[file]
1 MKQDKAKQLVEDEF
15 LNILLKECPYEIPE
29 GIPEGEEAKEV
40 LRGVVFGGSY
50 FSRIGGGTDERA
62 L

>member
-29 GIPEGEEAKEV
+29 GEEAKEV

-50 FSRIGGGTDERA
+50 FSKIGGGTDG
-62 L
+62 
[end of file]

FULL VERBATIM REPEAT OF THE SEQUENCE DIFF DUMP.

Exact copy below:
1 MKQDKAKQLVEDEF
15 LNILLKECPYEIPE
29 GIPEGEEAKEV
40 LRGVVFGGSY
50 FSRIGGGTDERA
62 L

>member
-29 GIPEGEEAKEV
+29 GEEAKEV

-50 FSRIGGGTDERA
+50 FSKIGGGTDG
-62 L
+62 